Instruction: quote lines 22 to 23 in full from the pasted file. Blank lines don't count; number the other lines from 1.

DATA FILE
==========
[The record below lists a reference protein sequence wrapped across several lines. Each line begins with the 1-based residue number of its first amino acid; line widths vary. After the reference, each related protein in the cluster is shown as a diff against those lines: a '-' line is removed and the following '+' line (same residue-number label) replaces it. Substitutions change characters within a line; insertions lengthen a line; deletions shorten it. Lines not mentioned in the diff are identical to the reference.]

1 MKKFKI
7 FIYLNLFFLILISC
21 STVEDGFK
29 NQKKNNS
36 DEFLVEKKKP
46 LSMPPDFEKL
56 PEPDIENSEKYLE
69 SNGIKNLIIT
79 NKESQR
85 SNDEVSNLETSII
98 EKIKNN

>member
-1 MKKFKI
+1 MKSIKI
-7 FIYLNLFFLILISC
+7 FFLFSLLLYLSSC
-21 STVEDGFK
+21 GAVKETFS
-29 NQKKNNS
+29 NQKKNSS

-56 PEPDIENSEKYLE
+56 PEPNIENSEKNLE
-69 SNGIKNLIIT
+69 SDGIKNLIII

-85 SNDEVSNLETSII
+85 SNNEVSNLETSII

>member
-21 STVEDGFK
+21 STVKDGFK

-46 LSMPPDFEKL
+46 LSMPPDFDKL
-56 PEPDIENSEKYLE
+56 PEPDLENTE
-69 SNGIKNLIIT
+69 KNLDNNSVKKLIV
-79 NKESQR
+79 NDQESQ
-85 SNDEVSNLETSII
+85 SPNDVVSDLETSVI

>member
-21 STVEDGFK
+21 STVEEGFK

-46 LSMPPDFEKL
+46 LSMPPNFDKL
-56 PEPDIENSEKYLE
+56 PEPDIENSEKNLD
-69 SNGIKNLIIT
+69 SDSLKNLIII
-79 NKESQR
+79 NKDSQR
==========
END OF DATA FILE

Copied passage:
-56 PEPDIENSEKYLE
+56 PEPNIENSEKNLE